Last week we talked about building a state container similar to Redux in SwiftUI. Redux provides a single source of truth, which eliminates tons of bugs produced by multiple states across the app. This week we will talk about best practices in building Redux-based apps which allows us to keep our codebase simple and clean.
This week we will talk about building a state container similar to Redux and The Elm Architecture that provides a single source of truth for your app. A single state for the whole app makes it easier to debug and inspect. Single source of truth eliminates tons of bugs produced by creating multiple states across the app.
This week I want to talk to you about Accessibility in SwiftUI. SwiftUI provides a ready to use accessibility implementation for standard User Interface elements like Text, Button, Toggle, etc. In most of the cases, you don’t need to do something additional to make it work. But I will show how you can modify the accessibility tree by using accessibility modifiers to improve your User Experience.
This week I want to talk to you about modeling data layer in SwiftUI. I already finished work on my very first app, which I build entirely with SwiftUI. And now I can share with you the way of architecting model layer using store objects which I used during the development of NapBot.
This week I want to talk about the styling of views in SwiftUI. SwiftUI provides a pretty composable architecture for building your apps. Every screen in terms of SwiftUI is a function on some data which returns a view. So let’s talk today about composable and highly reusable styling options which we have in SwiftUI.
Environment is one of the unique features of SwiftUI which we didn’t have before in UIKit. Today I would like to show you all the benefits of using Environment in your apps.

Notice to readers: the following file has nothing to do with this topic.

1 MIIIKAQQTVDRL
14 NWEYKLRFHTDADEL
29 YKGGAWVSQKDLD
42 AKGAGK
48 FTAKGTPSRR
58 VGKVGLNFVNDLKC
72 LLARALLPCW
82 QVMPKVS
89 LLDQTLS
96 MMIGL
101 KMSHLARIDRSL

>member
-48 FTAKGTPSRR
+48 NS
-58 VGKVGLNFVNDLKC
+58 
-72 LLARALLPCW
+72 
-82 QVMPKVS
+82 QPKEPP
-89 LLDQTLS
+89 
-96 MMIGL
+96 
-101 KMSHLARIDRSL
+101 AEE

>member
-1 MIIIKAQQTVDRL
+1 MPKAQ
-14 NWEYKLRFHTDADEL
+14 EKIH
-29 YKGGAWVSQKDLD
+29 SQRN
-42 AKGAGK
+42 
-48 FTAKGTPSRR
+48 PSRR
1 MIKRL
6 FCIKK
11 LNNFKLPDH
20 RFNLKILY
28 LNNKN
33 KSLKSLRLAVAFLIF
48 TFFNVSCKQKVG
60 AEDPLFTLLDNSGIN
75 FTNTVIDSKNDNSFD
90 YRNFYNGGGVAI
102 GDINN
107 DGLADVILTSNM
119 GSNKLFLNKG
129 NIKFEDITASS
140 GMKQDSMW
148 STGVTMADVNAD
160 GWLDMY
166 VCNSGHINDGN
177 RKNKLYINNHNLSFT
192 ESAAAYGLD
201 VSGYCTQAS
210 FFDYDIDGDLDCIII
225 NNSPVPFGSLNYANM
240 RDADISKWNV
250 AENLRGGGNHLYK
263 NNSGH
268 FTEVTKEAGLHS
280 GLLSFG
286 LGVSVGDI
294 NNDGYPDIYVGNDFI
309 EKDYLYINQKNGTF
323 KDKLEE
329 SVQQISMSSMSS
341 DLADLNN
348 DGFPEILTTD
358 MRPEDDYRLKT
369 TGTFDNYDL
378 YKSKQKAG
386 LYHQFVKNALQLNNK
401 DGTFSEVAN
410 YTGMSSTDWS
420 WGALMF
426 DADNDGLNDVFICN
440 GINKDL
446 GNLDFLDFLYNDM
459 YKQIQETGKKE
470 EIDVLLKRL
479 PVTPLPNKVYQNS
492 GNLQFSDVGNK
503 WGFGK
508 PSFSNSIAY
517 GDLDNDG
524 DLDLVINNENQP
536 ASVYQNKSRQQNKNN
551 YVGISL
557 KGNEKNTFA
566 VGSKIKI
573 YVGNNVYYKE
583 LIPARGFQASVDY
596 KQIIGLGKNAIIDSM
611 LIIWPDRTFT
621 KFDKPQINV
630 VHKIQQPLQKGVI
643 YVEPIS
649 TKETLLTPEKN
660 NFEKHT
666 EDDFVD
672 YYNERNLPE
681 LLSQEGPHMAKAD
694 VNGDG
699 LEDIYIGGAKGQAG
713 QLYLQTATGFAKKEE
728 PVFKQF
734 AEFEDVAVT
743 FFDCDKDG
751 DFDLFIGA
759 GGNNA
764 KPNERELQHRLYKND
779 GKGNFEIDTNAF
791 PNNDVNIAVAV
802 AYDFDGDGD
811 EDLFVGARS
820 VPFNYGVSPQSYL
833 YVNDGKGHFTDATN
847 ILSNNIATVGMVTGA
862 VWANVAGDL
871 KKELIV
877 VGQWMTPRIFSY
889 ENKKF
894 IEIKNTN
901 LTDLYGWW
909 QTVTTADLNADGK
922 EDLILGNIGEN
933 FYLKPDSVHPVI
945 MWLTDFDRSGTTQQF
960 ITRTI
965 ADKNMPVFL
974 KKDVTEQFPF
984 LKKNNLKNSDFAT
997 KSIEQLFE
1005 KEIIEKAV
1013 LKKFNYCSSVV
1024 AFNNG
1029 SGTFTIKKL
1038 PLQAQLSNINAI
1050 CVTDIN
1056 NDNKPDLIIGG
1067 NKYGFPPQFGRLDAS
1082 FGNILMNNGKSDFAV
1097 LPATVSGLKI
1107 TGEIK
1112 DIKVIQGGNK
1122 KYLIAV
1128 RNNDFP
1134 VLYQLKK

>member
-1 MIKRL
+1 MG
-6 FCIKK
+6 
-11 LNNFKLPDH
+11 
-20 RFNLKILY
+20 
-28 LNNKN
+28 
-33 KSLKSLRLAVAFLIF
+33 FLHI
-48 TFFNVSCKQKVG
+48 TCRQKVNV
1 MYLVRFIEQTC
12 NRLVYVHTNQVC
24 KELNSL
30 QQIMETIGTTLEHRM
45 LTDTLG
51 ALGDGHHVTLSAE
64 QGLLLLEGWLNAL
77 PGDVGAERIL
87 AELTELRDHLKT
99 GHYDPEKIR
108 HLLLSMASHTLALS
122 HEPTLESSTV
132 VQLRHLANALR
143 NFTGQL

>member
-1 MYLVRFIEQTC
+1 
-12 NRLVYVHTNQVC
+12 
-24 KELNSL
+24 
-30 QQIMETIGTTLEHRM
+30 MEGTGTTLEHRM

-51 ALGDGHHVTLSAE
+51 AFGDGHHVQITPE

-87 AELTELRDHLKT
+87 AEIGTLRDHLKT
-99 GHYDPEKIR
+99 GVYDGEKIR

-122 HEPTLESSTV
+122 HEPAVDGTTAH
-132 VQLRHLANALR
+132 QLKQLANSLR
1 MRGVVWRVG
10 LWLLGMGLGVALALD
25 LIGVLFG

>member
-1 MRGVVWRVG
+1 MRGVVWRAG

This week I want to show you how to use Shape API in SwiftUI. We will take a look at ready to use shapes like Circle, Capsule, Rectangle, etc. We will learn how to draw super custom shapes by using Path and GeometryReader. In the end, we will build BarChart implementation ultimately in SwiftUI.
ViewModifiers play a significant role in SwiftUI. Most of the functions called on a View are ViewModifiers. It is the primary way of modifying the view instance in SwiftUI. In this post, we will take a look at some ready to use ViewModifiers, and then we will build our own custom ViewModifier.
During app development using SwiftUI, you can see that your views are very coupled with the data flow. Views fetch and render the data, handle user input and actions, etc. By doing so many things views become very fat and we can’t reuse them across the app. Let’s take a look at a different way of decomposing views by using Container Views.
Last week we talked about Navigation in SwiftUI. This week I want to continue the topic with sheets, alerts, action sheets, and popovers. SwiftUI has a set of dedicated modifiers for presenting this kind of stuff. Let’s take a look at how we can use different view modifiers to display sheets, alerts, action sheets, and popovers.